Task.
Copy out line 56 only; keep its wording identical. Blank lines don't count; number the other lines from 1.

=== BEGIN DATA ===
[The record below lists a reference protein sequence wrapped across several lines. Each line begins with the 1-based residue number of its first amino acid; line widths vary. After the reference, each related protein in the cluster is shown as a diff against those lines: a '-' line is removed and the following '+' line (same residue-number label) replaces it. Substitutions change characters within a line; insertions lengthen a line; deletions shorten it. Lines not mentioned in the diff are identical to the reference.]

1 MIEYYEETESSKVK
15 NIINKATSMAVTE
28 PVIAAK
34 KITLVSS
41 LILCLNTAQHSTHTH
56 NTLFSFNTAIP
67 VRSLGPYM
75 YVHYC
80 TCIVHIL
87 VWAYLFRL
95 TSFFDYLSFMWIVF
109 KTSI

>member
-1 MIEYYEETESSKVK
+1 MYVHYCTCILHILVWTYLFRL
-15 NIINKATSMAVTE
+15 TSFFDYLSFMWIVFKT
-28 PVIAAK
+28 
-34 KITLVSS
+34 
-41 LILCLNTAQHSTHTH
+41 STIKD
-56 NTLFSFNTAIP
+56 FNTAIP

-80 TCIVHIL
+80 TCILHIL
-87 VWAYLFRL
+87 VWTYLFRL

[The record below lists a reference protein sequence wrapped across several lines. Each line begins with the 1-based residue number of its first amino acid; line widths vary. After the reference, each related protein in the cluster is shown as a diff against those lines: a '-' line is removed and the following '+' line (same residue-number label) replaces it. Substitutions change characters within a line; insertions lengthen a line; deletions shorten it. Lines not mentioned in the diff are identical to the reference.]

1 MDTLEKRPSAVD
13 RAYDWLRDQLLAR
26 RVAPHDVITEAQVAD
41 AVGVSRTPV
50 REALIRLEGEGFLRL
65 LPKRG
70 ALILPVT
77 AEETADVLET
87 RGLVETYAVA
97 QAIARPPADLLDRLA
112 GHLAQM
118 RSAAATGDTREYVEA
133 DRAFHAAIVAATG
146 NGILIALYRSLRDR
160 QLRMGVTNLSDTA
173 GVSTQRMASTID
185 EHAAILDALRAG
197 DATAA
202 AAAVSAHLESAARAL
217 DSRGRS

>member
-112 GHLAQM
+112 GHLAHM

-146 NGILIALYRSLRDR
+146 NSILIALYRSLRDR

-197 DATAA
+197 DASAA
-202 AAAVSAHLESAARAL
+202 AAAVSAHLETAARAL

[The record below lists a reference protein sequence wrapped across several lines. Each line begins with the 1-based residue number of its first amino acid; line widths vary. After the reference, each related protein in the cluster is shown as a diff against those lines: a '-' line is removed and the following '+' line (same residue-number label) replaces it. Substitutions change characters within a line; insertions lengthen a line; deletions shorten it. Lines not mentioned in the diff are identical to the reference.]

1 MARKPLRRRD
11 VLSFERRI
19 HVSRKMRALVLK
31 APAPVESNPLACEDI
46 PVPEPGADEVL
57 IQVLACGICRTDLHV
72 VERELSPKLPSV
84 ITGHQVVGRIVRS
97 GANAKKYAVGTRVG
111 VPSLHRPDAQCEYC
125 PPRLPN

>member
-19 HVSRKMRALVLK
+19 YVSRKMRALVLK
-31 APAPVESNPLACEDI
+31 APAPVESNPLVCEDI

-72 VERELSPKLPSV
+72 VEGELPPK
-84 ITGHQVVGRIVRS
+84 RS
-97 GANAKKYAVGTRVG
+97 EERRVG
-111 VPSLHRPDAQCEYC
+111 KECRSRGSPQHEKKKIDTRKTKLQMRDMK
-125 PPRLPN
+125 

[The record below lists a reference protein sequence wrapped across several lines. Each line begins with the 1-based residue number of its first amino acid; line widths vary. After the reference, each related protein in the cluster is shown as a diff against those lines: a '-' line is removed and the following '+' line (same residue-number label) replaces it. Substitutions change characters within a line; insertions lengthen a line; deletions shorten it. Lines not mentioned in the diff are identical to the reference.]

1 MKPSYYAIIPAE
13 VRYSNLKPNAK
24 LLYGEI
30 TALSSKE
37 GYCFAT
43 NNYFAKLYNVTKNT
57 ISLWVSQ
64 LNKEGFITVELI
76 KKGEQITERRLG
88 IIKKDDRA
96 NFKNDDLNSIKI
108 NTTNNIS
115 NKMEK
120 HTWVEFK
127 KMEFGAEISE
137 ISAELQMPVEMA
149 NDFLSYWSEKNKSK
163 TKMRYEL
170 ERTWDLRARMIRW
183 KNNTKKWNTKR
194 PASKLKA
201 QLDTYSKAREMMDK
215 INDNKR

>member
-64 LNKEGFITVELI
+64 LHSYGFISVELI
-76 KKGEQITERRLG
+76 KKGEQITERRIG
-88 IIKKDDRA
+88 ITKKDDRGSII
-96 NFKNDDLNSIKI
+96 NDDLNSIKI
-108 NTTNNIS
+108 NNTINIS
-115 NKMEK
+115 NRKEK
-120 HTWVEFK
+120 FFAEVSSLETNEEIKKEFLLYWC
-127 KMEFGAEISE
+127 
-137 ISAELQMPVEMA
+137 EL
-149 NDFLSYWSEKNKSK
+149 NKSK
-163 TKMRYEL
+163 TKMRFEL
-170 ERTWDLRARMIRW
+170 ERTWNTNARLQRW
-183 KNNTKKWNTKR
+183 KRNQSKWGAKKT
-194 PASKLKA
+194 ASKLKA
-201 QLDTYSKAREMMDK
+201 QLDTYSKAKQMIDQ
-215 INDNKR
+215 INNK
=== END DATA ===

+146 NSILIALYRSLRDR